I swear I was nearly a foot taller than the rest of the audience, if not at least 15 years older to boot. It was a totally different crowd than I remember from other Blink-182 outings, and the trio's only acknowledgment of its prepubescent fanbase occurred when guitarist/singer Tom Delonge expressed his disgust at breast-baring kiddies. Delonge then set an 18-and-over limit on boobies (what a classy guy), although he set the age limit at ages 8 to 20 for a song about how it would be nice to have a blowjob until bassist/singer Mark Hoppus registered his disapproval at the low end of that range.
Such "witty" banter set the mood of the night, with debauchery and disgustingly juvenile highjinks taking center stage while the extremely young audience worshipped at the crude altar. The set resembled a drive-in theater, complete with a starry backdrop and a marquee that read, somewhat inaccurately, "The Mark, Tom, and Travis show." (Drummer Travis Barker was disabled; Damon Delapaz, guitarist for opening act Fenix TX, took his place). To further the theme, Blink-182 offered footage from '50s sci-fi films, '60s counterculture freakouts, and various other enjoyable B-grade genres. The images worked in perfect symmetry with the songs, which rendered highly dubious the group's claim that it would let the audience select its set list.
This preprogrammed list focused primarily on the multiplatinum Enema of the State, although Blink-182 did play a few numbers from Dude Ranch and its fairly obscure predecessor, Cheshire Cat. Although they struggled a bit on the older material, the fans sang along eagerly to such MTV hits as "Adam's Song," "What's My Age Again," and "All the Small Things," as well as "Silent Night," which Delonge instigated and kept alive through several verses. The unconditionally affectionate audience also danced, moshed, crowd-surfed (between songs, an absurd activity that Hoppus rightfully mocked), and laughed at inane jokes about incest, masturbation, Satan, farts, and various other obscene topics too sordid to revisit.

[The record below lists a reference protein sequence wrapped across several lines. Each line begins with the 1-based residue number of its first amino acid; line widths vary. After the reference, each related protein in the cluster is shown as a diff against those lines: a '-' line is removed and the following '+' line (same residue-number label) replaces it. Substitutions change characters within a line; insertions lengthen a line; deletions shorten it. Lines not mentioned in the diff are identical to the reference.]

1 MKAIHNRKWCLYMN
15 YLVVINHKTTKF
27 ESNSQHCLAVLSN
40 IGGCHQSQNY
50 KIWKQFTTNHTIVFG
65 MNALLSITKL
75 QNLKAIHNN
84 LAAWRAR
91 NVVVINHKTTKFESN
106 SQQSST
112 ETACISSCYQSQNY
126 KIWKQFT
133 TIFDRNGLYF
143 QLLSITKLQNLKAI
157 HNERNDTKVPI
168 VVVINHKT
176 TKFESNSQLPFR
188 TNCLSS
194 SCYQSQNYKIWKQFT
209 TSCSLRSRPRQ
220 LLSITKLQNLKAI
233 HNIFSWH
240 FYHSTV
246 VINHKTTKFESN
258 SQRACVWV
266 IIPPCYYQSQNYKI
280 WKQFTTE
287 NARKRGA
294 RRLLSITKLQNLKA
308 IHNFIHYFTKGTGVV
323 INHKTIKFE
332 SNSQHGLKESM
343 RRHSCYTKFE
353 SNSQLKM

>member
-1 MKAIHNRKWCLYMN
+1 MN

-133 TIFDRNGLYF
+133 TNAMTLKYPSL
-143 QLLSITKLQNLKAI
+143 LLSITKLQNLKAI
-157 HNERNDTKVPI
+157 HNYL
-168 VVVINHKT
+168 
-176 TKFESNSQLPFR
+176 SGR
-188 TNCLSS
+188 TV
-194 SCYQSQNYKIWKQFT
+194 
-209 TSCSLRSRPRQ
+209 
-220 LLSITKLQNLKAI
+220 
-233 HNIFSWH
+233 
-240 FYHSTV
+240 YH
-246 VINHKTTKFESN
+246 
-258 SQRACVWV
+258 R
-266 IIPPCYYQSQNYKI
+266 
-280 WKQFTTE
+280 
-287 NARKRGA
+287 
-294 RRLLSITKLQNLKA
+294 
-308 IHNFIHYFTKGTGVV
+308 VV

As a prelude to the encore, Tom and Mark came out individually to dance suggestively to Sisqo's "Thong Song." It was a very bratty, self-indulgent thing to do, and it delighted the fans to see the Teen People cover boys in their sweaty boxers, but it wasn't very punk rock. And considering this was billed as a night of punk rock entertainment, that was somewhat of a shame.
The only real punk rock of the night came from the legendary Bad Religion, a band so stridently down for the cause that the kids in the audience didn't know quite what to make of it. The group drew into its 20-year catalog, unearthing such gems as "Atomic Garden," "American Jesus," and "Anesthesia," but it focused on its optimistically themed new effort, The New America. Although delivered with the usual power and conviction, neither the old nor the fresh tunes did much to impress the stunned, slightly unentertained youngsters. Bad Religion, though impressive, acted as a buzzkill when sandwiched between Blink-182 and its apprentices, Fenix TX.
Fenix TX is, simply put, Blink-182 Mark 2, and this quartet conducted itself in a remarkably similar manner, although the jokes were even more tasteless and the music was much less substantial. The group's frontman, Willie Salazar, went so far as to claim that getting naked was a very punk rock thing for the young girls in attendance to do. Well, I know punk rock, and there is no place for topless 10-year-olds in punk rock. Fenix TX was a letdown for real punk rock fans everywhere but a hit with the hormonally charged soon-to-be teens in the audience. This summed the evening up nicely -- A purported punk rock orgy that turned out to be a showcase for wanking brats and the kids who love them and would surely express said love if given the chance.